- This is my first blog article. Since I’ve got to start somewhere, I thought I would share with you where my inspiration to write and my love of Western stories comes from.
My mother had a degree in journalism from the University of Texas and once had a class with J. Frank Dobie. When I was growing up, she was a reporter who covered the City Hall beat for the Beaumont Journal. She knew the mayor and all the city councilmen (always men), which seemed like a big deal at the time. My father got into the newspaper business later in life when he and my mother took over a weekly newspaper in Houston. He wrote a weekly column called “In Defense of Freedom” which he eventually compiled into a book. I still have it. I’ve gone back to read it and found that it was pretty doggone good. He was very passionate about the topic. My sister is scary smart and has spent much of her adult life as a teacher. Her annual Christmas messages are legendary in the family. How could I not become a writer?
Some of my earliest memories include my dad singing “do not forsake me, oh my darling” and my Mother reading “The Ransom of Red Chief” by O’Henry to me and my sister. I was hooked. When Roy and Dale or the Lone Ranger came on our tiny black and white television set in the living room, I was glued to my chair (I think my mother actually considered doing that but they hadn’t invented super glue yet). I find it interesting, in light of all the controversy about violence in our society and the impact of the of media on it, that so many of us watched Roy, the Lone Ranger, Gene Autry and many more engage in pitched gun battles every week, yet we did not go on to become serial killers. My theory is the part we internalized was that good guys…who were WAY cool…protected the vulnerable folks and stood up to bad guys. As we got older, we learned that life is complex. There are often shades of grey in situations. We learned to be reasonable. We also learned to use spoken and written words to combat injustice. The bottom line, though, is that you stand up for what is right. You fight against what is wrong.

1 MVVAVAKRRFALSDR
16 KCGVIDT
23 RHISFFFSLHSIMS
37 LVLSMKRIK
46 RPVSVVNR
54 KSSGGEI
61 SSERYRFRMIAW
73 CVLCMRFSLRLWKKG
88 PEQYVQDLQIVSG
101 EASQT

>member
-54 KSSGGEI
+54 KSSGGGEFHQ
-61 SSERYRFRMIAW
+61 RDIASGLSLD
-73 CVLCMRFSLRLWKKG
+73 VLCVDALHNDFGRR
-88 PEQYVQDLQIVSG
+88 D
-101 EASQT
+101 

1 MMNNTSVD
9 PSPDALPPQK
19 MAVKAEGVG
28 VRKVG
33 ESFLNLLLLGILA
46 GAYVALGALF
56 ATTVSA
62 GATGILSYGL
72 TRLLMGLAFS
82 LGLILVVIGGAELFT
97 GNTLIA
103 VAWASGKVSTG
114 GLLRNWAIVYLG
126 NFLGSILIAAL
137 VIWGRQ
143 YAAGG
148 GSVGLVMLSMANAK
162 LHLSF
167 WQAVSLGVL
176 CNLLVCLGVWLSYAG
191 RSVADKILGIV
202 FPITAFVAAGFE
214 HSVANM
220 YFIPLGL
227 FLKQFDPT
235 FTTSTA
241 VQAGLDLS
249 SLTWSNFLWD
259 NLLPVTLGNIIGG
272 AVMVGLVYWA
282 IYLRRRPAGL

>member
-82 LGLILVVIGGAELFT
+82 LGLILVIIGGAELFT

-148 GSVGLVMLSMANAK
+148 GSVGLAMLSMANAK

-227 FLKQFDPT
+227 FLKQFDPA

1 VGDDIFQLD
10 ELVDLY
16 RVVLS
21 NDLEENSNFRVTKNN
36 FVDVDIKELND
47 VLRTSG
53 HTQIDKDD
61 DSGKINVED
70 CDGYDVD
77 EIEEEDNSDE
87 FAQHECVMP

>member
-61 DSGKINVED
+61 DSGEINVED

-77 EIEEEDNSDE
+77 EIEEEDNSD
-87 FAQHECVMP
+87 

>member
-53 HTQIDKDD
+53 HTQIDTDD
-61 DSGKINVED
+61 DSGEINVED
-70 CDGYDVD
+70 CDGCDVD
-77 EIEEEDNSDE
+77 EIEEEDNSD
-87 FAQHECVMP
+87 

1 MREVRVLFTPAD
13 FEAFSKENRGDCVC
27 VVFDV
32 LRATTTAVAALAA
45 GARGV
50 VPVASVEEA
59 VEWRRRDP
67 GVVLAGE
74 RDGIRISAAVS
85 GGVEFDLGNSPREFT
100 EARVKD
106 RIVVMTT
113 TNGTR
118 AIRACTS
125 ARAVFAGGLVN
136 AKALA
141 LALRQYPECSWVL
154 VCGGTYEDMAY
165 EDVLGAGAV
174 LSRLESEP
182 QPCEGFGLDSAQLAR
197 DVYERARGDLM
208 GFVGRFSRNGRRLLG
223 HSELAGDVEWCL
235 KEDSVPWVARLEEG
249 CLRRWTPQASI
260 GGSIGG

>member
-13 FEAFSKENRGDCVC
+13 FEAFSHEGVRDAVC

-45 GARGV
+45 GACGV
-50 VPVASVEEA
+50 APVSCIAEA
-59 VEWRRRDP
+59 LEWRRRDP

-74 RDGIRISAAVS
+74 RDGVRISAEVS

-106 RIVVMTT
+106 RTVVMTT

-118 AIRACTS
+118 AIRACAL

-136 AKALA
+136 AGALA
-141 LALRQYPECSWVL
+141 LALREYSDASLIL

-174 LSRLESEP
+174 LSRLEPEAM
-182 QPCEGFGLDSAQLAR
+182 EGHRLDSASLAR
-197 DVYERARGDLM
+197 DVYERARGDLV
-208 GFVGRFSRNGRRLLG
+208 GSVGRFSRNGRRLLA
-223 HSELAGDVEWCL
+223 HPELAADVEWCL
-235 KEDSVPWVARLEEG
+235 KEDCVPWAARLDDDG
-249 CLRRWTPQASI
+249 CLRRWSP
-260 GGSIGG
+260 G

My friend, Sheriff Jim Wilson, maintains that the Star Wars movies are Westerns. He says that Westerns are morality plays and since Star Wars is also a morality play, it is, therefore, a Western. It’s hard to argue with him (particularly since he’s always packing and he’s a great shot!). Some of my favorite stories…the “Lord of the Rings Trilogy”, “To Kill a Mockingbird”…are not technically Westerns. They do, however, reflect those values that I first learned about from Roy and Dale and the Lone Ranger. I still get choked up any time I think about the courtroom scene in “To Kill a Mockingbird” when the black minister tells Scout to stand up because her father is passing. I wanted to be Atticus Finch. I wanted to be Roy Rogers (still do, in fact). I saw characters with whom I identified and wanted to emulate. While I’ll never be Roy Rogers, I’ll never stop trying. For me, that was the power of the stories.
What about the songs? As I said, one of my earliest memories is of my father singing “Do Not Forsake Me, Oh My Darling” from “High Noon.” Although I didn’t see the movie until much later, I had learned enough from the song that I already knew the story. I also knew that when Roy and Dale sang “Happy Trails,” we had come to the end of the episode. Although I was sad, I knew I would feel better soon because they ended the song with “till we meet again.” I kind of think that still holds true. I look forward to seeing them again.
Now that I am an adult…well, I’m older…the stories and songs still speak to my soul. Elmer Kelton’s “The Time It Never Rained” and his Hewey Calloway trilogy tell you everything you ever needed to know about Texas, cowboys and the human spirit. Dave Stamey’s “The Bandit Joaquin” makes the hair on my neck stand up. His “Somewhere West of Laramie” makes me want get in my car and just go (my wife hates that song…she’s afraid I’ll actually do it!). Listen to Joyce Woodson sing her song, “If I’d Never Seen the West.” If you live back east, you’ll start packing your things. You’ll feel the call of the West and you’ll know that’s where you belong.
There is so much literature and music out there that portrays everything that is wonderful about the West…the land, the people, the values, the spirit. A person could spend a lifetime soaking it in. In fact, that’s what I’ve done and continue to do. Western songs and Western stories…not a bad way to pass your time.